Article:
The Night Larry Kramer Kissed Me

| April 6, 2001

I’ve always preferred films to plays. For whatever reason, films tend to be more powerful experiences for me. However, I have from time to time seen a play that is so amazing (HBO’s Wit comes to mind) that I want to keep it forever. And this may be the temptation behind adapting theatrical pieces to film. To be able to revisit over and over that fleeting experience.
Or it could be ego.
Either way, it’s a daunting task. Translating theater onto film is probably only surpassed in difficulty by translating dance onto film. Both utilize a certain degree of abstraction and an audience dynamic that often make for unsatisfying film experiences if treated literally. Historically, though, theater has long been considered a potential source of material for films because, at its core, most theater pieces have clear and easily recognizable story-telling conventions.
There are generally two approaches in translating a stage experience to the screen, and the choice of approach often owes heavily to the type of stage material being adapted.
One approach is to “open up” the material so that the story incorporates actual locations and characters that couldn’t realistically be brought to or presented on the stage. Plays (with multiple characters portrayed by various actors) seem ready-built for this method, though the results can vary dramatically.
The second approach is to “document” the show. Monologues and one-man shows have mainly been restricted to this “document” approach, perhaps because they are often closer structurally to essays rather than stories. At its worst, this second method is what happens in high school gyms all the time: set up a video camera at the back of the audience and let the show play out in front of it. At its best, it allows for an experience like The Night That Larry Kramer Kissed Me, which adapts the material to the cinematic medium rather than merely documenting a theater performance.
In this sense, Tim Kirkman’s film of David Drake’s one-man show follows in the tradition of other adaptations, which at their best are exemplified by Lily Tomlin’s The Search For Signs Of Intelligent Life In The Universe. Certainly her live show had some extremely powerful moments; but so did the film. The fact that they weren’t the same moments simply points to that area where film and theater are different. Search lives up to the hope that a work designed for one medium can find its footing and equally powerful moments in another. That’s probably the most one can hope for when adapting from stage to film or vice versa, and the director has to clearly understand both media in order to work with the strengths and weaknesses of each.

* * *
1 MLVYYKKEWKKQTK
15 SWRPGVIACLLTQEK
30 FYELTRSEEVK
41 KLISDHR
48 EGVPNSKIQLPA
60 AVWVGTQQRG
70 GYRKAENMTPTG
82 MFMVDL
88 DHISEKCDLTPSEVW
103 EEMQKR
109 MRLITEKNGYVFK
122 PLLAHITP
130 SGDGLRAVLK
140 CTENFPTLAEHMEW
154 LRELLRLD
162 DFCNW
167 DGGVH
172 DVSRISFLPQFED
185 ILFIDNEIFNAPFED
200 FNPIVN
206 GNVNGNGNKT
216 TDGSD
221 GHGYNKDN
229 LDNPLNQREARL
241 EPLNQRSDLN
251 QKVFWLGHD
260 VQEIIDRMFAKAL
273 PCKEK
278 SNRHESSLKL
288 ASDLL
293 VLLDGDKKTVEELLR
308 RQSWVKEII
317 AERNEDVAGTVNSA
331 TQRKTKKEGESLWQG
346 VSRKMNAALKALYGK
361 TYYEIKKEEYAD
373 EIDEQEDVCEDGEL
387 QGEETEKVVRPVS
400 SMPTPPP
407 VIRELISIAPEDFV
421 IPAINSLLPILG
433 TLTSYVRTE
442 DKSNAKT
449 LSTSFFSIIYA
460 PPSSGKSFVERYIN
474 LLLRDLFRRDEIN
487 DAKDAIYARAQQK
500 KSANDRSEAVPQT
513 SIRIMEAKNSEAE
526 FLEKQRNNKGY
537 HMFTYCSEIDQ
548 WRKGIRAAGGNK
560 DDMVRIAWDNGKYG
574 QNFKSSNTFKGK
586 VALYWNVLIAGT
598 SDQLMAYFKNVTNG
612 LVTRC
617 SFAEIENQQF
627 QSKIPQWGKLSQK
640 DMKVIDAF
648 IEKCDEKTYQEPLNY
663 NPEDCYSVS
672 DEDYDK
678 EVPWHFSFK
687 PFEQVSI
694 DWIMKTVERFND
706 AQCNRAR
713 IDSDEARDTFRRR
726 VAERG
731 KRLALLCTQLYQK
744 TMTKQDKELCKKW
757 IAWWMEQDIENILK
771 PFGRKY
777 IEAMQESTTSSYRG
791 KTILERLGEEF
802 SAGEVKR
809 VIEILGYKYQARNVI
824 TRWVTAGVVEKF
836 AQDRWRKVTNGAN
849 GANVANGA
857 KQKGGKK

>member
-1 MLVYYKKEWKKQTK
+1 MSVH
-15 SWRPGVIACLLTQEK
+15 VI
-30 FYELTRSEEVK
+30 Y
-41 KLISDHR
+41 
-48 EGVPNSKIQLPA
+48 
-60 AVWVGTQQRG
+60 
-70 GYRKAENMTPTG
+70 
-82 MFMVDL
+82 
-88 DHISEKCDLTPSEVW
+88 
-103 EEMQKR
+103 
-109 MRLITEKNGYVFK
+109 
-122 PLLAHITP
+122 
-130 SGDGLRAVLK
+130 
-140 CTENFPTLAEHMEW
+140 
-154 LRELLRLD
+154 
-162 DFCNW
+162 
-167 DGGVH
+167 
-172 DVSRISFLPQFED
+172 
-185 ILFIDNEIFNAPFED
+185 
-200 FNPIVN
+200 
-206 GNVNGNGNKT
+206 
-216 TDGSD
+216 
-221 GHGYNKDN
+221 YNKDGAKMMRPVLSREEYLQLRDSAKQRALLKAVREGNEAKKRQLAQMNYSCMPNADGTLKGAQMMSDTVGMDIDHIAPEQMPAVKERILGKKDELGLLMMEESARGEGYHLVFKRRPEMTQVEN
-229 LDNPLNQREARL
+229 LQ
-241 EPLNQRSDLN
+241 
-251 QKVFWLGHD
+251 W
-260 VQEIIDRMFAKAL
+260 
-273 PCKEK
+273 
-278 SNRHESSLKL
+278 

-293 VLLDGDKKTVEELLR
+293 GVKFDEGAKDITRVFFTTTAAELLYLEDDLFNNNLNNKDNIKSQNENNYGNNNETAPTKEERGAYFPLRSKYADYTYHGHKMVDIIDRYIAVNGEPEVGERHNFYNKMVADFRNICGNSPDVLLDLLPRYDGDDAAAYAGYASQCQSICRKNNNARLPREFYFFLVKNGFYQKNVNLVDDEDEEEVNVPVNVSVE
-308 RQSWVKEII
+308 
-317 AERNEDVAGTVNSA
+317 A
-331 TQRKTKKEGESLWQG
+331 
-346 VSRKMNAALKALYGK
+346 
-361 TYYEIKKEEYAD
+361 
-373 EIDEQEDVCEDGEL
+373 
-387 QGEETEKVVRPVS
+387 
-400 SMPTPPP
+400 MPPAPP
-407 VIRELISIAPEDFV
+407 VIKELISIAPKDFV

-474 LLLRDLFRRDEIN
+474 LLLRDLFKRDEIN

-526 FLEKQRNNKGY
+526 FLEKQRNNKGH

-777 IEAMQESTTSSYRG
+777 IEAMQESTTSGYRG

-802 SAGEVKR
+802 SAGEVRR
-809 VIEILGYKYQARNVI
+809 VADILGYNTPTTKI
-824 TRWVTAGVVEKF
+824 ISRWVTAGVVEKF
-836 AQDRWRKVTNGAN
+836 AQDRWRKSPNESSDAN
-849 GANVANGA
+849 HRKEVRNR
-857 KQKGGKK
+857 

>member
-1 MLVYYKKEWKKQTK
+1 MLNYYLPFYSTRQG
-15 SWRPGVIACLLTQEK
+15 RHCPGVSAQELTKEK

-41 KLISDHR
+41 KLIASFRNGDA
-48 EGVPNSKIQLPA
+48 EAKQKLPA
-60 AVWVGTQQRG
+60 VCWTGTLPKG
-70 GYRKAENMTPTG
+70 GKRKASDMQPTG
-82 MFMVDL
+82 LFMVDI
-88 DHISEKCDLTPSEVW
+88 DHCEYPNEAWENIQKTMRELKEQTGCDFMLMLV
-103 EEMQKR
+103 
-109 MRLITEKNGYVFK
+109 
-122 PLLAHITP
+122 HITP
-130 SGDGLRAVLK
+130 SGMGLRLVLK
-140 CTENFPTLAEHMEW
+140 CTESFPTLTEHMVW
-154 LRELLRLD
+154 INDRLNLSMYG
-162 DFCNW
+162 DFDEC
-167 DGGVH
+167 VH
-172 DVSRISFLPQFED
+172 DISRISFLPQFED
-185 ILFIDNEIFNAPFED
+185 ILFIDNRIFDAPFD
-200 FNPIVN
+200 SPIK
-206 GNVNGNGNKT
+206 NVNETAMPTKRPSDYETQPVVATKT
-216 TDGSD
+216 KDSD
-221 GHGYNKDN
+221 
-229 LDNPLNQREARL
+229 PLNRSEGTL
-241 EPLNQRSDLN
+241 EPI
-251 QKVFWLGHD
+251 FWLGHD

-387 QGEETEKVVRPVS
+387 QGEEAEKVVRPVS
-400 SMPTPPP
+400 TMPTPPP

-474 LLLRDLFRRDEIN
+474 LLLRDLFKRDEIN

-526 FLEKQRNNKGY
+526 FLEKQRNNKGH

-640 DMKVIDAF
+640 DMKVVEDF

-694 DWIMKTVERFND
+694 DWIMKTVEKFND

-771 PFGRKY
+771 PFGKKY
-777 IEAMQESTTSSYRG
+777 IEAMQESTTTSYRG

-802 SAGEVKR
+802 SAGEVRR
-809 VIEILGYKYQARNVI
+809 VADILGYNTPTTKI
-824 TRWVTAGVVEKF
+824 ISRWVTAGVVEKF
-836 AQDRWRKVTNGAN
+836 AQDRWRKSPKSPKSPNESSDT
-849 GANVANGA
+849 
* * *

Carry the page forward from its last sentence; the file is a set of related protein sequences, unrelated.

Monologues pose a special problem in that they are internal and verbal; decidedly not visual. A major challenge for film. To make it work on the screen, the director needs to become a collaborator, using cinematic elements to enhance the material.
Kirkman, whose previous film (Dear Jesse) is an open letter to Jesse Helms, is up to the task. Each segment of The Night Larry Kramer Kissed Me utilizes a different cinematic style — camera placement (height, angle), mobile framing and shot duration — depending upon the particular story being conveyed at that moment. The flashiest and most effective is the gym sequence. The camera becomes all the guys cruising our hero, voyeuristically looking at his body in quick and furtive glances while he works out, the camera whipping around so as to never really get “caught” looking except every once in a while when it pauses just long enough to be “flirting.”
Another sequence, Drake’s coming out to his parents, is handled quite differently through rapid editing and shifting camera heights, but to equal effect. And the recounting of deaths due to AIDS, though staged in a fairly predictable way, has some graceful camera movements that hint at the smoothness of loss, the slipping away from our lives.
Kirkman and Drake less successfully navigate the hazards of any one-man show’s potential lack of dimension in the characterizations. Ironically, monologues and one-man shows are often viewed as character studies, but the secondary characters can seem one-dimensional, because they are filtered through the main character’s point of view. And the main character, by virtue of being isolated from interactions with other physical beings, may not develop a dynamic tension in order to feel fully realized. In a way, it’s a paradox that may be inherent in the form; it goes with the territory, balanced a bit with either exceptional writing or an exceptional performance or in the best cases, both. In this film, the performance exceeds the writing. It’s difficult to imagine Larry Kramer kissing anyone but David Drake.